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Digital Circuits/DDS

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A Direct Digital Synthesizer (DDS) allows to create a periodic waveform whose frequency is controlled by a number.



The frequency of the DDS output is as stable as the quartz the circuit is clocked with. The frequency steps can be very small and the frequency value ranges up to the half of the clock frequency.

DDS can be used to realize function generators or oscillators within more complex circuits such as mixers, modulators and phase-locked loops.


A DDS is a free-running counter. When the counter reaches its maximal value, it folds back to zero.

The circuit output cant be 3-fold:

  • The counter output provides a sawtooth signal of programmable frequency
  • The couner MSB provides a binary signal with the same frequency
  • Considering the sawtooth output as a phase signal allows to calculate trigonometric functions and delivering a sine or even quadrature sine and cosine outputs

The sine and cosine values have been traditionally obtained with the help of ROM or Look-Up Tables (LUT). However, the CORDIC operator calculates these functions with the same level of accuracy together with a highly reduced hardware cost.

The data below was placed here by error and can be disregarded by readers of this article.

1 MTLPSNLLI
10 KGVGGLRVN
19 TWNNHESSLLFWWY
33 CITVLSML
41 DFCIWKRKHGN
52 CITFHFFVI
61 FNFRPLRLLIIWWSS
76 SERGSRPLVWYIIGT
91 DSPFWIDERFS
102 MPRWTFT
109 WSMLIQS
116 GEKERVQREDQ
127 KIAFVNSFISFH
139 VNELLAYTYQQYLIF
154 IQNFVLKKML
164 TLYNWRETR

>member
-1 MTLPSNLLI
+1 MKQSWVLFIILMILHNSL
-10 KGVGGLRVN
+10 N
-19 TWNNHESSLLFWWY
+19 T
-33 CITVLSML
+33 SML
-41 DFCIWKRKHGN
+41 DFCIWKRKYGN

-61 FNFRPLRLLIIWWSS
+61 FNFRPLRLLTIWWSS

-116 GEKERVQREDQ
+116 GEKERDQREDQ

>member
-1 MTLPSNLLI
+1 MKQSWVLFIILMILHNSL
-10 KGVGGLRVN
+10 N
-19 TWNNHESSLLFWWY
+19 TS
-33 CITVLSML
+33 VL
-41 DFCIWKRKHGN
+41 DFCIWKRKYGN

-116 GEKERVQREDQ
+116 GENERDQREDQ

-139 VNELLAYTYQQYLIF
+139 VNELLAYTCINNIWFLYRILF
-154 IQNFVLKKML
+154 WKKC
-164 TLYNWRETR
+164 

Principle of operationEdit

If the counter increments by 1 at every rising clock edge, its shape will be a sawtooth of period


and have a frequency of


If the counter increments by   at every rising clock edge, it will count   times faster and have a frequency of


Output signalsEdit

The counter itself provides a sawtooth signal. The counter MSB provides a square signal. A sinewave output can be produced considering the sawtooth as a phase signal. The sine function can be computed with the help of the CORDIC operator.

The following figure shows the time signals of a DDS.

The Fourier transform of the square and sine waves is given in the following figure.

The sinewave gives the two blue peaks, as expected. The square wave is a periodic signal and has only odd harmonics.

Odd-valued stepsEdit

The preceeding figures have been made with a nice step value: 16. When the step value doesn't exactly divide the counter range, the teeth of the sawtooth are more ragged and the square wave output shows a kind of jitter: its mean frequency is the desired one but the signal edges are shifted to the closest active clock edge.

The following figure shows the time signals of a DDS with an odd-valued step.

The Fourier transform of the square and sine waves is given in the following figure.

The sinewave remains a pure tone. The square wave shows much more frequency content.


The DDS circuit can be very efficiently implemented in programmable circuits such as FPGAs. It is built out of a counter followed by a block calculating a sine from the counter output which is considered as a phase. The calculation of the sine is best done using the CORDIC algorithm.

The VHDL source for a DDS can be found on opencores. This implementation prefers to calculate the sine function with the help of lookup tables rather than with CORDIC.